In 1921, Henry and Arabella Huntington purchased what would become the most famous work of art in their collection: The Blue Boy (1770) by Thomas Gainsborough. Its celebrity rests on many factors, not least of which is the superb quality of the painting, with its brilliant brushwork and the frank earnestness of the boy’s gaze. Its price—at roughly $725,000—was the highest ever paid for a work of art up to that time. The scandal provoked by its departure from Britain also increased its notoriety. The fact that it was exhibited at the National Gallery, London, after the art dealer Joseph Duveen sold it to the Huntingtons further expanded its fame.
So The Blue Boy is a big deal. But what’s the story behind the famous painting’s frame?
When the painting arrived in San Marino, The Blue Boy’s frame was likely the same one in which it was displayed by the previous owner, Hugh Grosvenor, 2nd Duke of Westminster. By 1938, the Huntington’s curator of art collections, Maurice Block, was ready to respond to complaints about the painting’s “bulky 19th-century frame.” According to a memo written on May 6 of that year, “We have cut down one of our old frames to put the Blue Boy into it.”
The replacement frame appears to have been an extra supplied by Duveen and probably had been in storage for some time in the Huntington Art Gallery basement. This frame is of the so-called Carlo Maratta type, widely used in England from 1750 through the turn of the 20th century. In fact, several Duveen-supplied Maratta frames can be seen on paintings in The Huntington's Thornton Portrait Gallery, including George Romney’s portraits of Lady Beauchamp-Proctor, Jeremiah Milles, and Rose (Gardiner) Milles; and Gainsborough’s portrait of Elizabeth Beaufoy, later Elizabeth Pycroft. (Other frame patterns in the portrait gallery include the very finely carved Louis XV style frame around Pinkie and a French Regence style frame around Diana, Viscountess Crosbie by Reynolds.)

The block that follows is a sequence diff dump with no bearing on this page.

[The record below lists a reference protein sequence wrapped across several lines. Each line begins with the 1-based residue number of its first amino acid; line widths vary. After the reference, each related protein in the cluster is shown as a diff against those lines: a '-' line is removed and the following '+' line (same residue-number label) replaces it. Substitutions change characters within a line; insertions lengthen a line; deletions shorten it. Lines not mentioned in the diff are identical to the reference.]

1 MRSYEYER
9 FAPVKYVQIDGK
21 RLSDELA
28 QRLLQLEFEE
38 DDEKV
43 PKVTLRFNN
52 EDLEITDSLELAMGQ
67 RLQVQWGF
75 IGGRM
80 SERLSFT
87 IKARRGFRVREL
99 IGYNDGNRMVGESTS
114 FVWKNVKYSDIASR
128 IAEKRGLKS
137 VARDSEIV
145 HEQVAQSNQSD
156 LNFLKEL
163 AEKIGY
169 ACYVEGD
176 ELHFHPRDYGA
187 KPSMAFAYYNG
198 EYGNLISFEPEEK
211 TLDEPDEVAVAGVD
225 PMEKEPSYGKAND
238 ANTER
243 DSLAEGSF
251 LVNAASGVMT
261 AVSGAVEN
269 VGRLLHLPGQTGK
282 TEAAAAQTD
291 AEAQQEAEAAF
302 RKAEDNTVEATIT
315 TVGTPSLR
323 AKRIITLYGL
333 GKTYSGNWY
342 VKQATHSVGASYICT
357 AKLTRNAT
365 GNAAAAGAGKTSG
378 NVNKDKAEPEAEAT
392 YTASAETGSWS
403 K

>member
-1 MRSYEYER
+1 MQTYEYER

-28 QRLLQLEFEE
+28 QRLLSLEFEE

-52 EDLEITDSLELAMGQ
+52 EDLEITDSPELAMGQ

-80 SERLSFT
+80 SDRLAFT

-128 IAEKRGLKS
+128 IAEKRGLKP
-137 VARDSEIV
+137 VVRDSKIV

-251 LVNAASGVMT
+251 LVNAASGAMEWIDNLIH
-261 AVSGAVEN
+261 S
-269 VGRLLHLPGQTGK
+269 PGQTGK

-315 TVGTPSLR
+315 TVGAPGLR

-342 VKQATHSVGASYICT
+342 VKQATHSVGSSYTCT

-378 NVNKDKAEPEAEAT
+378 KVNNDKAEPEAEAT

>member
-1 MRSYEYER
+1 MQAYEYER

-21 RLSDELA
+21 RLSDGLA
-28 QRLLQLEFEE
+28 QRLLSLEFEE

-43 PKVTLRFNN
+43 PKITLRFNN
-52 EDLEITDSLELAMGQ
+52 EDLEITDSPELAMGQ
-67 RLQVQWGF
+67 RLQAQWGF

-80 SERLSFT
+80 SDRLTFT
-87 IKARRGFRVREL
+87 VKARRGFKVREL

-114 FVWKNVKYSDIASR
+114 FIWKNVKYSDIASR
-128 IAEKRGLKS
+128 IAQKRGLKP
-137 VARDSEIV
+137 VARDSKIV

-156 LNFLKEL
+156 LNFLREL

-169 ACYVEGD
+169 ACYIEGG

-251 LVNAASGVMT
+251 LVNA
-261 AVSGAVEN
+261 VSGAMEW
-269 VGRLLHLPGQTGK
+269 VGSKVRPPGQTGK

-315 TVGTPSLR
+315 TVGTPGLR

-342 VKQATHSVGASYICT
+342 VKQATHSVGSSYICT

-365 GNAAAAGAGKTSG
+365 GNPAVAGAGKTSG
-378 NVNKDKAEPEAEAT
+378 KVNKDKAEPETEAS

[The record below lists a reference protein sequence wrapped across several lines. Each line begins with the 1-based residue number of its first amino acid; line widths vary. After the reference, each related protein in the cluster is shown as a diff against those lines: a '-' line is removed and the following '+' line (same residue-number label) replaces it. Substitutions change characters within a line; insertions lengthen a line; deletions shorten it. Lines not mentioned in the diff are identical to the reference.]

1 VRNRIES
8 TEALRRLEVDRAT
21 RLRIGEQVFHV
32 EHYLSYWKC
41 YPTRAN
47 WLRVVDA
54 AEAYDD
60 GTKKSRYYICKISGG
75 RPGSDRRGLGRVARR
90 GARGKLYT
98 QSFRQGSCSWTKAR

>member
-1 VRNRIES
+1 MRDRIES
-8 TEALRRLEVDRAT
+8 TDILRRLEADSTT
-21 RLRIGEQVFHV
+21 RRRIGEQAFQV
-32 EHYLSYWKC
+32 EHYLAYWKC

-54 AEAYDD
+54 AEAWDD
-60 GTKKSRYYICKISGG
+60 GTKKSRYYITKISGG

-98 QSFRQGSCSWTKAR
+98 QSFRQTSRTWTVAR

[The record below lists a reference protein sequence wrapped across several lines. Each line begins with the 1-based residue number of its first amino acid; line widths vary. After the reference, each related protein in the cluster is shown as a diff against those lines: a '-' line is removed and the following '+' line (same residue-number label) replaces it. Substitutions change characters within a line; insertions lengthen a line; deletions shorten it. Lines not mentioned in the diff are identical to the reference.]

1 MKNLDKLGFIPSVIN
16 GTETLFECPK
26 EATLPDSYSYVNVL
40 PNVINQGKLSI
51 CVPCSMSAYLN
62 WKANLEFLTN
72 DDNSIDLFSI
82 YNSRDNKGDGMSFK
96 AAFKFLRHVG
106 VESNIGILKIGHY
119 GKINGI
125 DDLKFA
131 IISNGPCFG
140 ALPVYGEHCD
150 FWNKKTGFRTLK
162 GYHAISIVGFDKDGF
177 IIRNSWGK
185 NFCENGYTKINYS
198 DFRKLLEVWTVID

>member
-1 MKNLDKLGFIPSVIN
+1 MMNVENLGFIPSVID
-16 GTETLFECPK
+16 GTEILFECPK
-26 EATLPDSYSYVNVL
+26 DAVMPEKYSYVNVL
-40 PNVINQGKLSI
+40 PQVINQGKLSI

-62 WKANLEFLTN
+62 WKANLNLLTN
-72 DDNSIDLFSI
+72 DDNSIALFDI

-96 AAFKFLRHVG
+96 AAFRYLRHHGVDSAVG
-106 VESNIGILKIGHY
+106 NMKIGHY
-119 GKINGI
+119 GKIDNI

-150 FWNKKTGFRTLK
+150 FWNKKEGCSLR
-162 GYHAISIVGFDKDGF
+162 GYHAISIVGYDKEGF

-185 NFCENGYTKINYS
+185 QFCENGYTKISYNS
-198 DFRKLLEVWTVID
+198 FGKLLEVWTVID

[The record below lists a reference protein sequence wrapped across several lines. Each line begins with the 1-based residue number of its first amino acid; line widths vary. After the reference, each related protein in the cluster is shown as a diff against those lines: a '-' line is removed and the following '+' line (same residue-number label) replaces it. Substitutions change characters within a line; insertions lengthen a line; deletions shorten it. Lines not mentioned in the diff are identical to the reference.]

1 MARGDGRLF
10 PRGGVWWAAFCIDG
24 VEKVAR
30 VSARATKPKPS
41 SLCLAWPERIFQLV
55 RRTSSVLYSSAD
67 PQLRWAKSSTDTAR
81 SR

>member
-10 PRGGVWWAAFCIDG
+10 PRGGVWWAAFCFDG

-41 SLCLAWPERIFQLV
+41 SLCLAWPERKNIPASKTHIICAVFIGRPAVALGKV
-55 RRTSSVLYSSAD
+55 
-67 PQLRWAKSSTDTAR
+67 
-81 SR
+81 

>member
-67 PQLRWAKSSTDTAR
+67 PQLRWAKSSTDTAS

The Huntington recently began exploring ways to reframe The Blue Boy. We first approached Michael Gregory, frame specialist at Arnold Wiggins & Sons in London, a workshop specializing in the adaption and reproduction of antique frames. It supplies frames to the Royal Household and London’s National Portrait Gallery.
Noting that the frame around The Blue Boy appeared a bit heavy on the picture, Mr. Gregory suggested several 18th-century English frames as possible replacements. Working with Kevin Salatino, the Hannah and Russel Kully Director of the Art Collections at The Huntington, I helped select a splendid Rococo example that complements the framing of Thomas Lawrence’s Pinkie.
Plans are now underway to reframe The Blue Boy by the end of November. The reframing is made possible by a gift from longtime Huntington donors Jim and Joan Caillouette.
RELATED CONTENT: Click here to view the latest installment in Verso's Videre series, "Frame," a set of three videos about reframing.
Catherine Hess is the chief curator of European art at The Huntington.